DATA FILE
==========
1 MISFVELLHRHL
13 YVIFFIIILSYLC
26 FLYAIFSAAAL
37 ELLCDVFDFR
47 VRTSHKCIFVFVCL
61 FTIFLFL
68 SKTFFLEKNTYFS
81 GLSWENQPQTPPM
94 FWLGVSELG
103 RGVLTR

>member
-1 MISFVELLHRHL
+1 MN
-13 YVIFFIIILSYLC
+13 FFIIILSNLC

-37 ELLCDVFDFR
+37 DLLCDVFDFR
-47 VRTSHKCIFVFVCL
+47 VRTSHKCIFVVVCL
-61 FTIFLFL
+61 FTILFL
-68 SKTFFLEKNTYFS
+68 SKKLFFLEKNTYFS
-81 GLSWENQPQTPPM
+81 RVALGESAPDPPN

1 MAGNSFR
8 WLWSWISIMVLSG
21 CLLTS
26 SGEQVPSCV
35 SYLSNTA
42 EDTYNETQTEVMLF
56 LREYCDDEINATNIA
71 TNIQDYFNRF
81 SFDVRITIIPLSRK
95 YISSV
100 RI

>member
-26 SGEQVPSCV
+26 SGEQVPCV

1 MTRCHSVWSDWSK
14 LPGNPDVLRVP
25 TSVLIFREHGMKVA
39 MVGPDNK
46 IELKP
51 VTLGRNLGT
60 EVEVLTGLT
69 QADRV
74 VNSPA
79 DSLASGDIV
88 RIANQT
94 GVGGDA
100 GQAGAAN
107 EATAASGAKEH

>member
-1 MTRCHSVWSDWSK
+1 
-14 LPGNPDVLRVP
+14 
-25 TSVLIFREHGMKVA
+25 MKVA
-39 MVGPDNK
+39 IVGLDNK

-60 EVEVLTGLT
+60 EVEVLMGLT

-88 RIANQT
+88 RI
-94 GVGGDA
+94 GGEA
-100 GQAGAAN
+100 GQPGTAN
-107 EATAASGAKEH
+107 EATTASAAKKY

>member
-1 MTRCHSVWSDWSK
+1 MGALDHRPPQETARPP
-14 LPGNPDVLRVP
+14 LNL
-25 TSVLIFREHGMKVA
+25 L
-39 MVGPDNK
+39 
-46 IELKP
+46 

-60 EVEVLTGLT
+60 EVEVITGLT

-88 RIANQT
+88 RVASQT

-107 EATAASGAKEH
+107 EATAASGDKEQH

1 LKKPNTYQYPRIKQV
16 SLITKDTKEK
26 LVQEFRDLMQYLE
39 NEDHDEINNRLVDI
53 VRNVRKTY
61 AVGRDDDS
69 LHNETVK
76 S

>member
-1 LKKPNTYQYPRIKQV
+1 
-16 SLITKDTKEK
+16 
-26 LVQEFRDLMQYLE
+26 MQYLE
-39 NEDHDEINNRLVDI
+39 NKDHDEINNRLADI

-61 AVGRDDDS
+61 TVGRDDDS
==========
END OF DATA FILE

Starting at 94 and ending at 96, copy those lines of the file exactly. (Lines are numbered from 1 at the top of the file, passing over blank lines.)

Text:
53 VRNVRKTY
61 AVGRDDDS
69 LHNETVK